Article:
Curriculum: Deep Knowledge Based On Experience
On the BSE there is no room for spectators; each participant is expected to pull their own weight, figuratively and literally. Students will be given instruction, after which they’ll be expected to put it into action. Each day they learn more about living in the bush in the winter. We draw on:
Bushcraft. The art of living in wild places with minimal gear, or life without infrastructure. Includes making fires, using axes, knives and saws, cooking over a brush fire, living out under the blue sky, etc. Become comfortable being part of the landscape. A subset of bushcraft is wilderness survival. Learn the skills needed to survive and live in the boreal forest during the winter.
Ecology. We’re not talking about skimming the surface; we’re talking about getting deep. You learn about mammals and their tracks then identify them in the field. You study the weather and learn to predict it using observational forecasting. You study the night sky and learn to navigate using it. You learn static knowledge, then put it into action. There is an emphasis on winter tree identification and the ecology and life cycle of ice on the BSE.
Outdoor Leadership & Guide Training. The soft skills are what make or break a trip. Learn the skills of group dynamics, decision making, risk management and more. More important that the individual skills, learn to think and act like a leader by modeling after professional guides who have led hundreds of trips, both summer and winter.
Crafting. Where our hands meet the natural world. Learn to make useful items from forest materials. Expect to be busy with your hands every day on the BSE. Occasionally we cross paths with people who will refer to this as “arts and crafts”. It’s much more than that. It’s building what you need from natural materials. It’s what changes you from being a mindless consumer to being an enlightened producer. Nothing makes you more self-reliant than doing and making it yourself.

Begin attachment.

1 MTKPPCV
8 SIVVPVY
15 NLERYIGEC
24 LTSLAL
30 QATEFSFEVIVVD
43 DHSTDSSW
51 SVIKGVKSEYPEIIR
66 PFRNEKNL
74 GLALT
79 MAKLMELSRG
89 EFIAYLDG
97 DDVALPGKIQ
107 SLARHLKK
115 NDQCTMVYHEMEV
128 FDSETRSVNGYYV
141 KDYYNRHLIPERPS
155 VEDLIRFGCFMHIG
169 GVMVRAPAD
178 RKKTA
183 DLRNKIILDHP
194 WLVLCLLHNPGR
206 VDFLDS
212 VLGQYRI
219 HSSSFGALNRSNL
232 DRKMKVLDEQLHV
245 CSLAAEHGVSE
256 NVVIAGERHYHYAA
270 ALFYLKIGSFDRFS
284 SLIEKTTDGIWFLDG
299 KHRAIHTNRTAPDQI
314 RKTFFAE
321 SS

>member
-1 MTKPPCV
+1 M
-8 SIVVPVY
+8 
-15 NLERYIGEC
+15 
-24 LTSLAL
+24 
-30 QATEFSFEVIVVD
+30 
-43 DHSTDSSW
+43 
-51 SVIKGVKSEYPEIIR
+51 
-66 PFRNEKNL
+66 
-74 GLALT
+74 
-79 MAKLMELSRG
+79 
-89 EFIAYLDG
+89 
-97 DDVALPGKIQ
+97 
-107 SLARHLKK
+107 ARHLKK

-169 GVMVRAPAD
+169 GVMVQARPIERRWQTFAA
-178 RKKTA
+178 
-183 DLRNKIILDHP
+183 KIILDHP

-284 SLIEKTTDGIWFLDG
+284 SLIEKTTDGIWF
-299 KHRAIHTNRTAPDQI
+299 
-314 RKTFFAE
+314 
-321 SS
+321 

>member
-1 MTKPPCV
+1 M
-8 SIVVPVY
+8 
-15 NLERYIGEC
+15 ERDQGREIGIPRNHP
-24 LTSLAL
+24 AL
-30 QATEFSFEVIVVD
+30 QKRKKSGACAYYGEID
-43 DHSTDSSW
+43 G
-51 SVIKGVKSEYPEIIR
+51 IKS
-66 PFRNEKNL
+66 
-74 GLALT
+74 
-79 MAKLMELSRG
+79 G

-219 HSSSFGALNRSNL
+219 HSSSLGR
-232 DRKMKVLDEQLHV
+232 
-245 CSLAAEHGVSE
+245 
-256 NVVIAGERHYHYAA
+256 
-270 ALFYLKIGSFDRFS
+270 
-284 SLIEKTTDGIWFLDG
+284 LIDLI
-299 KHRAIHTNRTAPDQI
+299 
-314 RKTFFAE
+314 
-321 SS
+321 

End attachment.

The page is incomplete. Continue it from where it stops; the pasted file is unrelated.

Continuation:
Winter Expedition Skills. Learn to be an expert on snowshoes, make a quick snowshoe binding, load toboggans, tie essential knots, read the ice, use an ice chisel, set up canvas tents and trail wood stoves, cook over an open fire, and much more. As with all of our programs, the sum of the entire experience is much greater than combining the individual parts. You will learn a lot of individual skills, but when they’re combined and become part of the experience, the result is more powerful.
Intended Learning Outcomes
Upon successful completion of the Boreal Snowshoe Expedition, students will:
1. Demonstrate understanding of snowshoeing skills and using traditional bindings.
2. Demonstrate understanding of safely setting up canvas tents and wood stoves.
3. Demonstrate effective loading and securing of a toboggan.
4. Demonstrate safe use of an axe to fell, limb, section and split trees for firewood.
5. Understand the ecology of ice and choose safe travel routes based on this understanding.
6. Navigate by map and compass, and also by using barehand methods.
7. Understand the principles of dressing for the cold.
8. Identify and interpret the majority of animal tracks in the snow.
9. Identify all of the trees encountered.
10. Demonstrate their knowledge or knife use by completing several handcrafts.
11. Demonstrate their knowledge of outdoor cooking over a stove and open fire.
12. Understand the soft skills of outdoor leadership and how they apply to the guiding arts.
13. Document daily progress with individual skills in their logbook.